Does Medicare Cover Dental?
The world of Medicare can be confusing in general. When it comes to Medicare dental coverage, it can be difficult to know what options are available to you.
If you’re focused on oral care, then it’s important to know if Medicare covers dental. Take a look at the types of Medicare and how they may or may cover dental costs.
Does Medicare cover dental care services?
Yes and no. Original Medicare doesn’t cover most dental care, and there are not Medicare dental plans to purchase. If you’re shopping for coverage for routine dental services, such as teeth cleaning and X-rays, and more specialized treatments for fillings, extractions, dentures, and more, then Original Medicare doesn’t cover those dental services. However, there are ways to obtain dental coverage under some types of
What are some types of Medicare dental coverage?
There are many types of Medicare and they differ in what kind (if any) dental coverage they offer.
Dental coverage with Medicare Advantage Plans
Medicare Advantage Plans work similarly to traditional health plans in cost and coverage. For example, there are HMOs, PPOs, POS plans, and more. They can include
But not all Medicare Advantage Plans cover dental care. So before you sign up, make sure to read the details of what the plan covers. If you want Medicare dental coverage, then make sure the Medicare Advantage Plan you choose covers the dental care services that you need.
Dental coverage with original Medicare, Part A and Part B
Original Medicare is composed of Part A, which is hospital insurance, and Part B, medical insurance. The only instance in which Original Medicare might cover any dental services is if you suffered a traumatic injury that also affected your jaw, teeth, or mouth and had to be hospitalized. Then, Original Medicare may cover some of that dental care.
Understanding exactly what your Medicare plan would cover is important to know before accidents occur.
Dental coverage with Medicare Supplement Insurance Policies
Need dental coverage?Cigna offers a variety of affordable dental plans, from basic plans that cover preventive care to plans that help cover major dental care.
Comparing dental coverage under Medicare
In summary, here are the types of Medicare, what they cover, and if dental coverage is available:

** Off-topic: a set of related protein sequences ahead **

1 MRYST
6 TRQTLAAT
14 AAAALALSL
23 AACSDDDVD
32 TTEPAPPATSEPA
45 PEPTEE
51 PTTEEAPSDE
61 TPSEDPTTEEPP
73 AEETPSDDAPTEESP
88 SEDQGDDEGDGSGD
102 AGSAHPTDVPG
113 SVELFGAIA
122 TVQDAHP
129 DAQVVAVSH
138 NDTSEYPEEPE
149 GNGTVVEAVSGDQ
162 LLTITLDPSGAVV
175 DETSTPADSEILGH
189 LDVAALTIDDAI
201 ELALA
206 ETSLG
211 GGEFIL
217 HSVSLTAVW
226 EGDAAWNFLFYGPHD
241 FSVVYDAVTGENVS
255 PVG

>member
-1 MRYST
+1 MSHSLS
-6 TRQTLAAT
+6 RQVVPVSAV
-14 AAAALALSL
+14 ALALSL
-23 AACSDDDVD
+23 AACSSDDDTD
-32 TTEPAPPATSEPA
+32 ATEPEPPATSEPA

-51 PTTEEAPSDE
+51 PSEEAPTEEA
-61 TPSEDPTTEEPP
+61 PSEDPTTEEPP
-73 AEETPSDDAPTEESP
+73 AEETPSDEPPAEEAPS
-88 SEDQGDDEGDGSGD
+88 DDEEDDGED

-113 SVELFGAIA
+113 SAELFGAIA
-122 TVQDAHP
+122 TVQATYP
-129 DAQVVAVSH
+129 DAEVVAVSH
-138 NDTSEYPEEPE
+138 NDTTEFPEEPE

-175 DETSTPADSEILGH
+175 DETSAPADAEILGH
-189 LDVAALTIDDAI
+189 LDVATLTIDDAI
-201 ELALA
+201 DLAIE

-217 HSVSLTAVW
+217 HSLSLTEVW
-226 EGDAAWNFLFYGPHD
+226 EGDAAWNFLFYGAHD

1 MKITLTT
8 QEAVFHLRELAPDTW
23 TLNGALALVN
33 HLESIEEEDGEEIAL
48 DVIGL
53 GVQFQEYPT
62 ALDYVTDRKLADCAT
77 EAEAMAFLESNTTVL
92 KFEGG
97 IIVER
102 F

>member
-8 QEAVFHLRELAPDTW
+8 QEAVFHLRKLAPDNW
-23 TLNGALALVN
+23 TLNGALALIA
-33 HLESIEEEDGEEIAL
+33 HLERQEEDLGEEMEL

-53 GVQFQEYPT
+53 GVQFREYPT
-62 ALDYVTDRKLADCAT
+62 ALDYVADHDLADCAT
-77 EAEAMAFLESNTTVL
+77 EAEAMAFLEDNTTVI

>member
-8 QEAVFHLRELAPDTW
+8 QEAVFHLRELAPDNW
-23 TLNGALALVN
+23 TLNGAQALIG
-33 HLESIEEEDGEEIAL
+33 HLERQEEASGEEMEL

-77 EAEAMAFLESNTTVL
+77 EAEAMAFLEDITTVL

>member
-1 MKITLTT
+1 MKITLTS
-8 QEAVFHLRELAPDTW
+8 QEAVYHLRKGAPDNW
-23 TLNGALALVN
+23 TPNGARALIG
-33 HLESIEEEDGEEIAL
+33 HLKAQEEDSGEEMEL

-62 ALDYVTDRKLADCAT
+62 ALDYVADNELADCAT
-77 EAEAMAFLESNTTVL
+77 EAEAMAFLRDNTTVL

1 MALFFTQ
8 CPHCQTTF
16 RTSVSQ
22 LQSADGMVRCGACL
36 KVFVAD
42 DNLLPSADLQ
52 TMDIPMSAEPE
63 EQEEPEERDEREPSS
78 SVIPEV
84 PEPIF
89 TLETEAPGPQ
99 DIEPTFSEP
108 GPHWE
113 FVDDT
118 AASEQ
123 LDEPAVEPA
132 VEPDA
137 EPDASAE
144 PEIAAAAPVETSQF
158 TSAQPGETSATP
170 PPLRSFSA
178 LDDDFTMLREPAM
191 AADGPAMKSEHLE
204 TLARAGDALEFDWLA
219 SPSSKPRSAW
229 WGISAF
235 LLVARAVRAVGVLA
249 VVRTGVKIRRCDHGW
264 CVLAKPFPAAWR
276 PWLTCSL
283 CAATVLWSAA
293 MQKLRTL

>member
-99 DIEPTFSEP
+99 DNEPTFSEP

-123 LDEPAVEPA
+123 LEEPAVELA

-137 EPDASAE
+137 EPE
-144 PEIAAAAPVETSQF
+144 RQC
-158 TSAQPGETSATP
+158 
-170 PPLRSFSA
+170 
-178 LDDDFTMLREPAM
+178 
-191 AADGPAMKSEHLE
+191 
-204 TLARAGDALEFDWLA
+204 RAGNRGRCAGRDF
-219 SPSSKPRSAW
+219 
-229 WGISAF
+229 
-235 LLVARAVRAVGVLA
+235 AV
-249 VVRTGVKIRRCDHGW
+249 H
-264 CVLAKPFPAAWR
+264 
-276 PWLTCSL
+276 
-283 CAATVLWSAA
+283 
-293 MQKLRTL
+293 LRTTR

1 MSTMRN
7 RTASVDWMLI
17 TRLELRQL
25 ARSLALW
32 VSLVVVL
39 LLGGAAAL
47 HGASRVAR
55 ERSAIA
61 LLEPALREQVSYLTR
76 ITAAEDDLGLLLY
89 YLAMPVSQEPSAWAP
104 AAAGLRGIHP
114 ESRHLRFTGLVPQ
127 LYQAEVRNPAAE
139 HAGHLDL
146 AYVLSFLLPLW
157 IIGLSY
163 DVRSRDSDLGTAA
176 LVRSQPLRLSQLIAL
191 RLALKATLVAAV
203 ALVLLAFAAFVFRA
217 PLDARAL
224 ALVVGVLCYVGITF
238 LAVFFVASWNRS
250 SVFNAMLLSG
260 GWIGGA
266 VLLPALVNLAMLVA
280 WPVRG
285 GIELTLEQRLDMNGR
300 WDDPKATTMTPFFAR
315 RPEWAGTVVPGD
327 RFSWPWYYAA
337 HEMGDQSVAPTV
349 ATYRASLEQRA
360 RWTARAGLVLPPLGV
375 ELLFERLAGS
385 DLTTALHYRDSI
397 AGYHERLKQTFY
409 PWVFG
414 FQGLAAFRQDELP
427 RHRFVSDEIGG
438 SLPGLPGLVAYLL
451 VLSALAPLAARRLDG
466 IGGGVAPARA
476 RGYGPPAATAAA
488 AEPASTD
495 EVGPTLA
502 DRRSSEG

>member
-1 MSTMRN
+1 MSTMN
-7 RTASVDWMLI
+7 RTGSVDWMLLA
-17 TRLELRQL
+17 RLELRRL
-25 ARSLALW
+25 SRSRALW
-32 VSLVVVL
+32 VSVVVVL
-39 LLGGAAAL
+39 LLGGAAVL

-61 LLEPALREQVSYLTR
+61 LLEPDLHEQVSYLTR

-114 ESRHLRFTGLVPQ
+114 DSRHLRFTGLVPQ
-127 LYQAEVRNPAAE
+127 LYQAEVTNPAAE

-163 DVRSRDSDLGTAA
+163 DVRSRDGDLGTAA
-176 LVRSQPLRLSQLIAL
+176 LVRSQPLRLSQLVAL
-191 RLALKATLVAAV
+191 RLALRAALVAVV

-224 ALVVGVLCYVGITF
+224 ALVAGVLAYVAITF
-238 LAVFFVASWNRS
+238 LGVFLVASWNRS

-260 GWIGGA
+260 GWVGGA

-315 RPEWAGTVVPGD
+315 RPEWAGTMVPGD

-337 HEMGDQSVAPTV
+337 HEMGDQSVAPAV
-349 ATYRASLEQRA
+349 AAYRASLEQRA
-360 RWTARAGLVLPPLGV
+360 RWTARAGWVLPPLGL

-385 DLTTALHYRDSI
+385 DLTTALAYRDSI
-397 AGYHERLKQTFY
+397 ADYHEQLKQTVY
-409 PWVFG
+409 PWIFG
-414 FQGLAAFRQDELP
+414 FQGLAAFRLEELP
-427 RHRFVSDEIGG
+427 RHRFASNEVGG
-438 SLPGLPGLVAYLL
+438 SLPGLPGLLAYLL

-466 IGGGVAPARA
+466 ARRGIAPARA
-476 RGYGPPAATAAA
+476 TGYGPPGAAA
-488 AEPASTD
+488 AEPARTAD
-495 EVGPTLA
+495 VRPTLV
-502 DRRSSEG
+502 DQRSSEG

Type of Medicare
Dental Coverage Available?
Original Medicare (Part A and Part B)
(exception: may be covered if hospitalized due to a serious accident that also affects mouth, jaw, face)
Medicare Advantage (Part C)
May also include:
(Not all Medicare Advantage Plans include dental, however; check plan details before enrolling)
Medicare Supplement Insurance
Costs not covered by Original Medicare (copays, deductibles, coinsurance)
What dental care services are covered by Medicare?
When it comes to Medicare and dental coverage, only Medicare Advantage Plans (Part C) may offer dental coverage and not all of them do. This coverage is typically basic and could include:
- Teeth cleaning
- Routine X-rays
- And possibly more
Make sure to review all details of any Medicare Advantage Plan before you enroll. Plans may differ based on the insurance company and even your location. Dental coverage often comes with limits on how many dental care services are covered in a plan year, maximum cost allowances, and more.
How do you get dental coverage if Medicare doesn’t include it?
If you’re on a Medicare plan that’s working for you and doesn’t offer dental coverage, there are other options you may consider.
Buy a separate dental insurance plan
You can purchase a
Find a walk-in dental clinic
Many cities have walk-in dental clinics that are relatively affordable. Depending on where you live and what kind of dental services you need, you may be able to find affordable dental care even if it means paying out-of-pocket.
Check with your state department of health
Your state department of health may have an oral health page that includes information on where you can get low-cost dental care in your region.
Visit a local dental school
If you have a dental school or dental university program nearby, you can contact them to see if they offer any free or low-cost dental clinics to members of the community.
Consider an HSA if you have a high deductible plan
Before age 65, you may consider opening a Health Savings Account (HSA) if you have a high deductible health plan. Once you enroll in Medicare you can no longer contribute to the fund, but you can certainly use what you’ve saved to help pay for covered expenses, including eligible dental care.
Why is dental coverage important?
Oral health is an important part of living a healthy life. If you’re looking for Medicare dental coverage, some kinds of Medicare Advantage Plans may offer basic dental coverage, but not all. Original Medicare doesn’t include dental.
There are also plenty of standalone dental plans to consider. Shop carefully and make sure to read the details of any plan before you enroll.
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This information is for educational purposes only. It is not medical advice. Always consult your doctor for appropriate examinations, treatment, testing, and care recommendations.
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